and consumer choice because, without a common band plan, voice and data roaming is not possible.
They also argue that the lack of interoperability in the lower 700 MHz band impedes voice and data
roaming, and some of these parties were willing to accept a condition that would require device
interoperability to be implemented by the beginning of 2013.
For me, the lack of interoperability in the 700 MHz band was the most challenging issue in this
proceeding. I am very concerned that the 700 MHz band, which holds so much promise because of its
excellent propagation characteristics, has become the only mobile wireless band without a unified band
plan. We have to make progress on this issue to fully deliver on the promise of mobile broadband for all
Americans. I agree with most of these arguments from the A Block licensees and the Order actually
credits many of their issues. In fact, after finding that this transaction results in spectrum concentration
that raises the potential for competitive harm, the Order finds it necessary to adopt a “more circumscribed
condition to ensure that AT&T does not use the Qualcomm spectrum in a way that deprives other
providers of the benefits of the Commission’s roaming rules.” The Order also states “that the lack of
interoperability in the 700 MHz band raises important public interest concerns.” In my opinion, this is an
understatement. Without true interoperability, consumers will not likely see the true potential that the
excellent propagation characteristics of the 700 MHz band could offer. Lack of interoperability means
fewer competitive options for service providers offering 700 MHz devices and services. That, in turn,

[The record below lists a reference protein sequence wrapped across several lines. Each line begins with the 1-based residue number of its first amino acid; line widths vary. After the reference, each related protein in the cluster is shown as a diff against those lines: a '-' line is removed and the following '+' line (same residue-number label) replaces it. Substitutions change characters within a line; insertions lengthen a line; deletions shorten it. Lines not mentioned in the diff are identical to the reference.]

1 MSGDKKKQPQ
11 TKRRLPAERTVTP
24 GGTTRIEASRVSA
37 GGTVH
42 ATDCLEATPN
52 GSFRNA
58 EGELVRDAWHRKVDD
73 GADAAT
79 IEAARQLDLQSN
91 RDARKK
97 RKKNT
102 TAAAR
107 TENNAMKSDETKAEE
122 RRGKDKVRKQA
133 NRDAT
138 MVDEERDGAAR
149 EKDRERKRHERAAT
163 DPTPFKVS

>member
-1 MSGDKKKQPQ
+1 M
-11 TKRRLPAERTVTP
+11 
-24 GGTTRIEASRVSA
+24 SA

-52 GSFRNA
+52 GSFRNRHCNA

means higher prices and fewer product choices for consumers.
For these reasons, I would have preferred that the Order found that the lack of interoperability is a
merger specific issue that should be remedied by an interoperability condition similar to the one that the
A Block licensees and other parties requested. But today, the policy priority for me is the most efficient
path possible for interoperability in the lower 700 MHz band. In order to accomplish this, compromise
among all stakeholders will be necessary. I am heartened that Chairman Genachowski has agreed to
expeditiously conduct an interoperability proceeding next year, and I thank him for this commitment.
Although AT&T opposes addressing interoperability standards in this proceeding, it has voluntarily
committed to not oppose its migration to Band Class 12 if the FCC appropriately resolves interference
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issues with Channel 51 and the E Block. I understand the advocates for interoperability across the lower
700 MHz band would have preferred the Commission go further. However, since the commitments I
discussed are positive developments towards interoperability, which likely would not have occurred
without this proceeding, I concur with today’s Order.